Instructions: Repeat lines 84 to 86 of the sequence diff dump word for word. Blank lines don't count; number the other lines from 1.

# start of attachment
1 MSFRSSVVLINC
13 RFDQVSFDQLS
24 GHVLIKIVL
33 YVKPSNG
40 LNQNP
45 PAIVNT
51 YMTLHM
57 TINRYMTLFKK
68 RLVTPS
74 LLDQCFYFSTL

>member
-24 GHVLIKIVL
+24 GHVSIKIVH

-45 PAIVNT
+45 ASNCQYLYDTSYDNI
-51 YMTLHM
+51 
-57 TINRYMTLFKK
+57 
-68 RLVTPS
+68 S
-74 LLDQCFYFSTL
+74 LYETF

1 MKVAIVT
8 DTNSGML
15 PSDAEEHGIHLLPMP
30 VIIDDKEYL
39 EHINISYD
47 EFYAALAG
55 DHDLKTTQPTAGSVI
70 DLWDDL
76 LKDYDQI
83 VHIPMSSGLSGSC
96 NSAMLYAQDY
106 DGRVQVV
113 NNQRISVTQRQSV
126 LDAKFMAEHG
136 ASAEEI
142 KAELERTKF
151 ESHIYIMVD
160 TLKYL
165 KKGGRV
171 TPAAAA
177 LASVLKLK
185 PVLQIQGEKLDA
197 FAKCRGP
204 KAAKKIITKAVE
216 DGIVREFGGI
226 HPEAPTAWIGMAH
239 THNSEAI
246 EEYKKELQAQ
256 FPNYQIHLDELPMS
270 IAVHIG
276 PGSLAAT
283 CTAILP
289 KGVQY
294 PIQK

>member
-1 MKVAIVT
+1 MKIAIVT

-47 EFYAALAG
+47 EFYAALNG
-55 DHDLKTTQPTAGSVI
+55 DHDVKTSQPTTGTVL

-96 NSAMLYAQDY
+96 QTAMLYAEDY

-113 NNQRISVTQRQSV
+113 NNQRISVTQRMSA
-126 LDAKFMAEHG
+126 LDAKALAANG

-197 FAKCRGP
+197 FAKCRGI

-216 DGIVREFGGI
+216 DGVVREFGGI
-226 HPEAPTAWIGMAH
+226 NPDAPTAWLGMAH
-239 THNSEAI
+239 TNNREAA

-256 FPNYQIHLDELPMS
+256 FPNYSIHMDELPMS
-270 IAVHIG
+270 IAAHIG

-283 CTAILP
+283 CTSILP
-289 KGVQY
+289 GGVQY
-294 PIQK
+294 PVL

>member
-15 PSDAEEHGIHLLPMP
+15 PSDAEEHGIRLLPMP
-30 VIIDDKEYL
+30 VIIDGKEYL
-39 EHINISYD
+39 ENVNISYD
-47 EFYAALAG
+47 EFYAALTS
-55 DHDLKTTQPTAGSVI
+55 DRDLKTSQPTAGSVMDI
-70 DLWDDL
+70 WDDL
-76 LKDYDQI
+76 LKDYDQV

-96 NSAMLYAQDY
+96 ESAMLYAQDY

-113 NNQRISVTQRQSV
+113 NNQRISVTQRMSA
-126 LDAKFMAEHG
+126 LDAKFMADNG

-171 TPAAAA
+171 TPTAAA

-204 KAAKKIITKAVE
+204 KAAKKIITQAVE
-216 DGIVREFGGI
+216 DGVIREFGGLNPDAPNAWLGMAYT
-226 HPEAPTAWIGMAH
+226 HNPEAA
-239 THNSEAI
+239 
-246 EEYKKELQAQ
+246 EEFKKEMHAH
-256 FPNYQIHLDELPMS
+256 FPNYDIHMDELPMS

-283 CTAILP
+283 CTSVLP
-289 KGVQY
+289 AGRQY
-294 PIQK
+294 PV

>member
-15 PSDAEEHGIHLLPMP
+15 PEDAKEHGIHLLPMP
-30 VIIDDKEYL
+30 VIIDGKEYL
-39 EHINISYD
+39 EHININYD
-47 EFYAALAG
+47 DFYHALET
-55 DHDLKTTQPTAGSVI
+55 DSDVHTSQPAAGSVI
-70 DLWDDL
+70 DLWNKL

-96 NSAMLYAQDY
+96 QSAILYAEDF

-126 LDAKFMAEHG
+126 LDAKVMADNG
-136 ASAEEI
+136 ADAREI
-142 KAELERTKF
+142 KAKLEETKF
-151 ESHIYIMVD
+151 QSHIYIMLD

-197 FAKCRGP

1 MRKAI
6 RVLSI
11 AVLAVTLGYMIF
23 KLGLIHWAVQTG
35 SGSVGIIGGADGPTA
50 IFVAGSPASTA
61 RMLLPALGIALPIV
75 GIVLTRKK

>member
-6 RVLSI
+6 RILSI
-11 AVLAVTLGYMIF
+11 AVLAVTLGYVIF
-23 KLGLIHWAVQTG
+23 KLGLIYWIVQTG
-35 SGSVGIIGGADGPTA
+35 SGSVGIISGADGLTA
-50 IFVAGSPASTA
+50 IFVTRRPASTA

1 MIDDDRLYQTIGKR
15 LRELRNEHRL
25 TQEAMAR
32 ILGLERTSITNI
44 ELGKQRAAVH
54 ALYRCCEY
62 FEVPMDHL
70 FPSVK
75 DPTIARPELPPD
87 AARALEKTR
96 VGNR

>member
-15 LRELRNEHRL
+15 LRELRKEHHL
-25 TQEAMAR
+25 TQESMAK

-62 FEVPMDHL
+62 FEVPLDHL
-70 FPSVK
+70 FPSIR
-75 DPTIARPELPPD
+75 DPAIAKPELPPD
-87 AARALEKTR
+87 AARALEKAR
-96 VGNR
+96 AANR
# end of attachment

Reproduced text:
+283 CTSILP
-289 KGVQY
+289 GGVQY